African American fiction encompasses many different genres of popular literature. Numerous best-selling mystery novels, Westerns, historical dramas, romances, and short stories have been penned by black authors. Anthologies of classic African American fiction are also consistently strong sellers in the trade books marketplace. Traditionally, American black fiction has been divided into four distinct categories: Colonial Literature (1740s – early 1900s), Harlem Renaissance (1917 – 1940), Post-Harlem Renaissance (1940 – 1980), and Contemporary Fiction (1980 – present).
The first known publication of African American fiction dates to 1746, and it was written by a colonial Massachusetts slave named Lucy Terry. Three years prior to the American Revolution, Phillis Wheatley published Poems on Various Subjects, and later received George Washington's personal gratitude for a poem she had written in his honor. Wheatley's authorship of the book was challenged in court on the grounds that a African American woman could not write so eloquently. Wheatley prevailed in what became known as a landmark case for black writers.
Prior to the 20th century, few publishers would take a chance on books by African American authors. This was due largely to an industry controlled by whites and a general underestimation of the potential market for such books. It was not until after World War I that books by African American fiction writers like Langston Hughes, Zora Neale Hurston, and Dorothy West began to see wider publication. The result was an explosion of creativity that became known as the Harlem Renaissance.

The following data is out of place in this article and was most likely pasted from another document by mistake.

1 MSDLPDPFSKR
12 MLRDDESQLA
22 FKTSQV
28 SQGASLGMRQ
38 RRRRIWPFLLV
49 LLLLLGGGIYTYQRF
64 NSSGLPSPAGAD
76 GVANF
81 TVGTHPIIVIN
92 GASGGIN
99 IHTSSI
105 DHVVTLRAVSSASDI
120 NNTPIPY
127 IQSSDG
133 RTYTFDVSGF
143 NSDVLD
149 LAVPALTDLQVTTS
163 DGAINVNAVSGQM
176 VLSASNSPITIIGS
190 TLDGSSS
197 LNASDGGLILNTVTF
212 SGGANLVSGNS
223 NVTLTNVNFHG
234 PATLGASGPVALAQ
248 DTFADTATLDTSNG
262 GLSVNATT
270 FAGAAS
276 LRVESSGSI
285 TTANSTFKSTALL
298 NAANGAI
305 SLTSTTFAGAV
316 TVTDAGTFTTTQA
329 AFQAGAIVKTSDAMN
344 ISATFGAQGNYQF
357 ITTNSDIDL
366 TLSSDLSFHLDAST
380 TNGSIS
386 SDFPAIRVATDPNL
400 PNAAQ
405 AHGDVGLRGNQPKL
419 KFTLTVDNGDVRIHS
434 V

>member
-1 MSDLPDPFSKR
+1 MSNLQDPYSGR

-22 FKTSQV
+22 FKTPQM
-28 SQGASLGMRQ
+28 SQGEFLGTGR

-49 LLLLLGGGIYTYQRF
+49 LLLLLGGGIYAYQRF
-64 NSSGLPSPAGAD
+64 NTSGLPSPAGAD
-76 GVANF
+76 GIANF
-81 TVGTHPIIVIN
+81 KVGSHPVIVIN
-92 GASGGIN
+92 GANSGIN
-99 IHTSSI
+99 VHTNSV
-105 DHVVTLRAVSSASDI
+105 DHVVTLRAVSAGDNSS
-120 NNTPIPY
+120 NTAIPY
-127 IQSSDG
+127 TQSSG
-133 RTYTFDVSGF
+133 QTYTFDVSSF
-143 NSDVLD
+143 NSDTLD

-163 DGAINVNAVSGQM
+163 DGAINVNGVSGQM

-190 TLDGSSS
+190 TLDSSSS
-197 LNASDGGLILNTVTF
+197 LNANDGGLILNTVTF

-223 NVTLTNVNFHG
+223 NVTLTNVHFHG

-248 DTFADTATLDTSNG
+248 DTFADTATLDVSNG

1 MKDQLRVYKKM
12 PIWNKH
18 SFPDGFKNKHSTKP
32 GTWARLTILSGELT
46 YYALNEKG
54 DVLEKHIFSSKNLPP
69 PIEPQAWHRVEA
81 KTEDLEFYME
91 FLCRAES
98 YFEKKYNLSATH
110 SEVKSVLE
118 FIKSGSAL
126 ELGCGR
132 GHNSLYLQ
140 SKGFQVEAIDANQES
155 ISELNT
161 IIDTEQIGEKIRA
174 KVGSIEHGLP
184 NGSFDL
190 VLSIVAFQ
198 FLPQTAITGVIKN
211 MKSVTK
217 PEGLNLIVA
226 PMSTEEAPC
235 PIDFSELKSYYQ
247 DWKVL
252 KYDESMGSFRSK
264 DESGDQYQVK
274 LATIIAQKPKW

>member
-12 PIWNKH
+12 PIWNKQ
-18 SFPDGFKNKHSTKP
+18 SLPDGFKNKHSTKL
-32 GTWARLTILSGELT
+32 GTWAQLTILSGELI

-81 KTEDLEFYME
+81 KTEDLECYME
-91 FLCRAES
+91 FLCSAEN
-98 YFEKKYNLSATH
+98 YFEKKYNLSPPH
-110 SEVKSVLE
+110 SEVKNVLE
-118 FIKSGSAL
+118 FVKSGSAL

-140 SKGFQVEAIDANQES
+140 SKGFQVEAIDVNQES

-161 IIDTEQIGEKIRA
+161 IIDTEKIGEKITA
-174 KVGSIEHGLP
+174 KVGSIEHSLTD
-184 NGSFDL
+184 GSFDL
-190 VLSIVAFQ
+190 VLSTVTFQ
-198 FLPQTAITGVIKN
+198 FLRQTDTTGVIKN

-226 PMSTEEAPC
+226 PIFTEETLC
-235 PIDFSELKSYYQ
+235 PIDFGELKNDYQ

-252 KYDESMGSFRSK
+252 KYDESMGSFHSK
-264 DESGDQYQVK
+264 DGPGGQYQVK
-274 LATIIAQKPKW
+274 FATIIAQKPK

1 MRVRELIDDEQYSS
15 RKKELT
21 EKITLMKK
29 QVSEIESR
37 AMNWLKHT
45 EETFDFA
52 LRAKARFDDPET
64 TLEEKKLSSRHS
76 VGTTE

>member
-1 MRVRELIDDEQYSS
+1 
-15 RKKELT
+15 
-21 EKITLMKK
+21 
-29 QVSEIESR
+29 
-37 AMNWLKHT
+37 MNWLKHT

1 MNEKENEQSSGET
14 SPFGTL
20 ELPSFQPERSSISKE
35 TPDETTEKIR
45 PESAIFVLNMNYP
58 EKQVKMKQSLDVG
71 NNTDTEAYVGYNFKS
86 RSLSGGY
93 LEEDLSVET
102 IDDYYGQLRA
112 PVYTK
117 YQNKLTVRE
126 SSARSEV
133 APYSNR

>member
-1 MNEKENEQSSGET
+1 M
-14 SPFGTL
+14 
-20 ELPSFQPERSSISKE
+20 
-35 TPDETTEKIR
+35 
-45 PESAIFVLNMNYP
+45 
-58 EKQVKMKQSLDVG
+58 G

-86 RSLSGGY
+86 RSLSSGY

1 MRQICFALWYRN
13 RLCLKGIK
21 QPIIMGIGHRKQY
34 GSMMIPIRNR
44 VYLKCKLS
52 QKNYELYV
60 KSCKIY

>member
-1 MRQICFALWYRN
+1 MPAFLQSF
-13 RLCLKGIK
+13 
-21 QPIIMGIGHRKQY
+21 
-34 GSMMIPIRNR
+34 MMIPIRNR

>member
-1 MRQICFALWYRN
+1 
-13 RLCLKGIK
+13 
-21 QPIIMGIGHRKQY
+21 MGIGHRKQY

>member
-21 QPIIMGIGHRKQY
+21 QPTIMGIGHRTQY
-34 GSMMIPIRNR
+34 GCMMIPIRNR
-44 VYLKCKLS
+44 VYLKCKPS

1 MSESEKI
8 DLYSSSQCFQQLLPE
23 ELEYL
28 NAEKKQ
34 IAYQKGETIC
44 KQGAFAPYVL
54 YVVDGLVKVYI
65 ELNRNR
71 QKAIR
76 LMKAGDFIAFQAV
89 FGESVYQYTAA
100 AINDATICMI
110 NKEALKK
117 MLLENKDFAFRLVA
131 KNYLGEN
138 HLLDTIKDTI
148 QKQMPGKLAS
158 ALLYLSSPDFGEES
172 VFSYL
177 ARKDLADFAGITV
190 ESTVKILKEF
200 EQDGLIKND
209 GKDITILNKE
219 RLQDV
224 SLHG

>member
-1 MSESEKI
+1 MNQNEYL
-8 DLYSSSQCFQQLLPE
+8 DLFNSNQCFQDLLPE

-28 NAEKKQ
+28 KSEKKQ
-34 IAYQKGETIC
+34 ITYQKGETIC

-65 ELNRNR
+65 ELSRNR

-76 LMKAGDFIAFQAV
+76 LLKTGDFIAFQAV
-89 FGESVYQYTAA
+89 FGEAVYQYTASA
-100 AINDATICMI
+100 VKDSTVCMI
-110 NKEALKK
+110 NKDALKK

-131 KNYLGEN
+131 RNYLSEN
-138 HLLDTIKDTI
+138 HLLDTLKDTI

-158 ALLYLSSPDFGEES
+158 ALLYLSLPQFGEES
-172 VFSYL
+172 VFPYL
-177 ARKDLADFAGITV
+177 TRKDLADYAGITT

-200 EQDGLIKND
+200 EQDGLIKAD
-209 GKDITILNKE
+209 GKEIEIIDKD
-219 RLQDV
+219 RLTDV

The growing American civil rights movement was strongly reflected in African American fiction of the 1940s, 50s, and 60s. Novels such as James Baldwin's groundbreaking Go Tell It on the Mountain examined controversial subjects like homosexuality and white-on-black violence. Baldwin's mentor and friend Richard Wright penned several important works during this period, including Native Son, The Outsider, and 1957's White Man, Listen! Ralph Ellison's novel Invisible Man won the National Book Award in 1953, the first time a black author had ever received such a prestigious honor.
Contemporary black fiction continues to explore black history and push boundaries. One of the most well-known contemporary classics is Alex Haley's Roots: the Saga of an American Family, which won the Pulitzer Prize and made television history when it was produced as a miniseries in the 1970s. In 1982, Alice Walker's novel The Color Purple won both the Pulitzer Prize and the American Book Award. Walker's book generated considerable controversy for its stark portrayal of sexual and domestic abuse. It was later made into a popular film by Steven Spielberg.